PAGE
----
In 1861 there was gold mining of all kinds in places across the district. It was only a matter of time before gold was found in Diamond Creek as well.
The discovery of gold in Diamond Creek in 1862, by Joseph and David Wilson, on land bordering Dr. Phipps’ and Charles Orme’s properties, was the beginning of a mining industry that brought in so many new families to swell the township’s population.
With this article about the destruction of above ground workings and the main shaft of the town’s largest mine that supported 200 men and their families, we cover what was the beginning of the decline of gold mining in Diamond Creek. The fire couldn’t have happened at a worse time for local families and businesses as well as itinerant workers as the government and populations attention was focused on the First World War.
A meeting of shareholders of the Diamond Creek Gold Mining Company on Saturday, 16th January was held in the Oddfellows Lodge Hall in Collins Street where is was reported that ‘the cleaning of the mine resulted in a return of 199 ounces of gold, of which 34 ounces were from the plates.’
Four days later, on Wednesday, 20th January 1915, the wind blew hot and from the north. So when, at 3 o’clock, a spark from the boiler room escaped and was blown into the wood heap that was close by, it started a fire that quickly became a raging blaze that rapidly spread into the engine house, up the poppet head and down the shaft lighting the timbers. It was very quickly out of control.
There were men working in the main shaft at the 900 foot level. A telephone message warned them that the mine was on fire. The poppet head burned rapidly and the damage quickly blocked access into and out of the shaft.
A report in the Herald a week later noted ‘One of the heroes of the fire was Mr. George Stephens, the engine-driver, who stood by his engine and saved the life of the blacksmith, though he was almost enveloped by the smoke from the burning truck of wood in the engine-house, and flames shot up in all directions. When the truck burst into flame he attempted to reach the injector to flood the fire, but a knock warned him that there was a man in the ascending cage. Despite the smoke and flames he clung to the engine and raised the cage to the top, thus rescuing Frank Armstrong, the blacksmith. As the men stepped out of danger, one of the Oregon timber poppet legs gave way, and the structure collapsed.’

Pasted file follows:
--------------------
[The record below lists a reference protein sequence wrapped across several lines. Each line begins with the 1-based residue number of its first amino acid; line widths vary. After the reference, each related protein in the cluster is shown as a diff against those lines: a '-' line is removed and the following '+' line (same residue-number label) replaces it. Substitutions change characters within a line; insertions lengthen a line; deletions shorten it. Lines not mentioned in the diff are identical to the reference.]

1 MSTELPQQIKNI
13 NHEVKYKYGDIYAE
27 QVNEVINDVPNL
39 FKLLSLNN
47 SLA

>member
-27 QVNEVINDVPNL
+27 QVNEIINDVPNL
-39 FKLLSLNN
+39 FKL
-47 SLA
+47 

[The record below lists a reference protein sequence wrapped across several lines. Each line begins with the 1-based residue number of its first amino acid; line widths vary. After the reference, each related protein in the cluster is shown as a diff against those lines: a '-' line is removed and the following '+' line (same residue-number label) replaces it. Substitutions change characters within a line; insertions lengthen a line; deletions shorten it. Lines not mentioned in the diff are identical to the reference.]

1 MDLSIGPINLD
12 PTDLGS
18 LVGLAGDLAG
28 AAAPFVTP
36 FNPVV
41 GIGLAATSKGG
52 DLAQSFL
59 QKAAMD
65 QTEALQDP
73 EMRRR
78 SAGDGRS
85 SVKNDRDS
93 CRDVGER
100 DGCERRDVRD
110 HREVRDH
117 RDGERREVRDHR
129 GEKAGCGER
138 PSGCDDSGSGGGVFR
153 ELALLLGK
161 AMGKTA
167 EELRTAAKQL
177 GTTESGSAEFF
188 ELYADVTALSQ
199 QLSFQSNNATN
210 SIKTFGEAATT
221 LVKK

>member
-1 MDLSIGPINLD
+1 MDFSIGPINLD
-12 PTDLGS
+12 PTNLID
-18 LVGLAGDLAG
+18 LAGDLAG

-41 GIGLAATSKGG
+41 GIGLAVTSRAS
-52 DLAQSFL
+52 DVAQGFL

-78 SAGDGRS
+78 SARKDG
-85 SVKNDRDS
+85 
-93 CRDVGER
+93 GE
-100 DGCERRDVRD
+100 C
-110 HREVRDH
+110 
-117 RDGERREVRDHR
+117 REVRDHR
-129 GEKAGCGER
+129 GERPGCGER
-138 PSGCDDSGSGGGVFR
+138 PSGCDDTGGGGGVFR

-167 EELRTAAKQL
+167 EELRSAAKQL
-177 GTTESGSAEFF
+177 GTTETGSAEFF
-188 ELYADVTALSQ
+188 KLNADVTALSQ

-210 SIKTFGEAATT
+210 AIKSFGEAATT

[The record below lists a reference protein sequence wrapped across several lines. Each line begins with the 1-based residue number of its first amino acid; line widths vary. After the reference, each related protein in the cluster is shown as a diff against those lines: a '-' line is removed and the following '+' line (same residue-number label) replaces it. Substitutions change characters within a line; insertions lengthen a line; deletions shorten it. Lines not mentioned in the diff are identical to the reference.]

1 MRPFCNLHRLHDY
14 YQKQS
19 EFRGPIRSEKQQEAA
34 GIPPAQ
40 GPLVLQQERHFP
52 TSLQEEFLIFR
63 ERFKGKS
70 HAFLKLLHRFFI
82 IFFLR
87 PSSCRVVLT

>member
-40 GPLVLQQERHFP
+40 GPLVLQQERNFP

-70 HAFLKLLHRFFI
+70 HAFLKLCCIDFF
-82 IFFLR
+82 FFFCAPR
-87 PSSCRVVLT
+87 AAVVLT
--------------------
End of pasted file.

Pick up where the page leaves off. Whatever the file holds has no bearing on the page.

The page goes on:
Constable Rose had telephone the Melbourne Fire Brigade a van and crew with steam pumps and smoke helmets was on its way. Men at the mine head did all they could to try to extinguish the blaze but it was clear that the mine’s machinery was ruined and all they could do was wait. Three hours after the fire had started the fire engine arrived and a great effort was made to get it up the hill to the mine itself; the track was difficult to navigate and the van was heavy and cumbersome.
The men down the shaft couldn’t use the ladders or the cages and access upwards was blocked by falling debris, so they were forced to climb for about 400 feet by disused ladders to reach the surface and safety. For two hours they worked their way through the darkness, until they reached the open air only to see the machinery on which they had staked their savings a mass of scrap iron, and the shafts ‘glowing like the maw of a furnace.’
News of the fire travelled quickly, with smoke rolling thickly from the hill top, anxious wives rushed to the mine. Eyewitness accounts tell of wives and children waiting near the mouth of the escape shaft until dusk when the last miners emerged. All men made it out of the shafts safely and emerged to scenes of welcome – no lives were lost.
The fire destroyed the entire above-ground plant except for the change room and the Manager’s Office which stood apart from the other buildings with the damage estimated to be about £3,000.
Only that morning, the men, who belonged to a co-operative party working the mine, had congratulated themselves on the quality of the stone they had at last found after six months’ working for little or nothing. Good time were, they believed, in front of them. In six months they had crushed 562 tons or ore, producing 634 oz. of gold, fetching £2,513 which had all gone in wages and expenses – they still owed £506 in wages.
Many anxious meetings had been held for the men working as a co-operative and who were looking forward to working on a payable basis. It was noted after the fire that ‘Altogether, with wood-cutters and others, we had about 50 men employed here – they are all thrown our of work. And our work seems to have gone for nothing. The machinery was insured by Messrs. Cameron and Sutherland. It’s bad luck’.
A deputation waited on the Minister of Mines who sent an inspector to consider the possibility of re-opening the mine, but the First World War was into its second year and the Government had more important concerns. Some insurance money was also available for the leased machinery, but delays in gaining support took its toll. As weeks of waiting went into months it was realised that the increasing depth of water in the mine shaft would make re-opening the mine almost impossible. The co-operative of miners and investors would have no opportunity to make up their losses.
The correspondent for the Evelyn Observer wrote ‘The stoppage is a serious blow to the township and has cast a gloom over the district.’ They were correct because the destruction of the mine meant that some 200 families had suddenly lost their livelihoods.